Technology sprints; understanding plods.

This being Computer Science Education Week, Tuesday evening’s #RuralEdChat was about the role of technology in education.

Black and gray cover of Koestler's Darkness at Noon
A political prisoner reconsiders impact of technology on history.

As so often happens, I ran across an unrelated passage in a novel I’m reviewing tomorrow at GreatPenformances, which struck me as related.

The novel is Arthur Koestler’s Darkness at Noon. Published in 1940, the novel is about Nicholar Salmanovitch Rubashov, ex-Commissar of the People, in an unnamed country that certainly is the Soviet Union under Joseph Stalin. (Koestler was a communist until 1938 and spent time in Russia.)

Rubashov is arrested for acts against the Party. He’s being held until he produces a suitable confession, at which time he knows he will be killed.

Rubashov writes a diary, meditating on his political career and contemporary history.

He says, in effect that history swings from absolutism to democracy, then from democracy to absolutism, depending on the political maturity of a country’s citizens. That maturity, Rubashov writes, depend on citizens recognizing what’s in their own best interests. Here’s part of that entry:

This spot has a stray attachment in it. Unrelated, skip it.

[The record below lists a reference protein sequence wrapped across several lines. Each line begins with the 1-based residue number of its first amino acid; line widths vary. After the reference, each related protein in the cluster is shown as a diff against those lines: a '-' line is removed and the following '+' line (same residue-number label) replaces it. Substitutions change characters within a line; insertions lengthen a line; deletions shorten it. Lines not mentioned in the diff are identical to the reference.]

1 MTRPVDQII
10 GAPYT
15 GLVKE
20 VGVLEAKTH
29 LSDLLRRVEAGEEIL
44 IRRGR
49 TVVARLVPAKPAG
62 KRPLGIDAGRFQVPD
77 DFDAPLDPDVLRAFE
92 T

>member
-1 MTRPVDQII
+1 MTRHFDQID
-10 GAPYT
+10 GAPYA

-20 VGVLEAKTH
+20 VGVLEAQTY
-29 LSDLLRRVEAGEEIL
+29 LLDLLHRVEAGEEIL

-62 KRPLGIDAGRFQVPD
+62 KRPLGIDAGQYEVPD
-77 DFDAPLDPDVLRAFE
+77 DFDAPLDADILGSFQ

Every jump of technical progress leaves the relative intellectual development of the masses a step behind, and thus causes a fall in the political-maturity thermometer. It takes sometimes tens of years, sometimes generations, for a people’s level of understanding gradually to adapt itself to the changed state of affairs, until it has recovered the same capacity for self-government as it had already possessed at a lower stage of civilization. …

When the level of mass-consciousness catches up with the objective state of affairs, there follows inevitably the conquest of democracy … Until the next jump of technical civilization … again sets back the masses in a state of relative immaturity, and renders possible or even necessary the establishment of some form of absolute leadership.

Rubashov likens the ability of citizens to understand the impact of technology to the progress of a boat through a series of locks. The boat rises within its lock, but even at the top of its lock, it is far from the level to which it must rise to make progress forward. The mistake of socialism, he thinks, was that it assumed the people’s ability to understand the implications of new technology rises steadily.

The peoples of Europe are still far from having mentally digested the consequences of the steam engine. The capitalist system will collapse before the masses have understood it.

We probably would do well to consider whether the fictional Rubashov is right about how long it takes people to understand the true impact of any new technology.

If he’s right, we’re in deep trouble.

© 2017 Linda G. Aragoni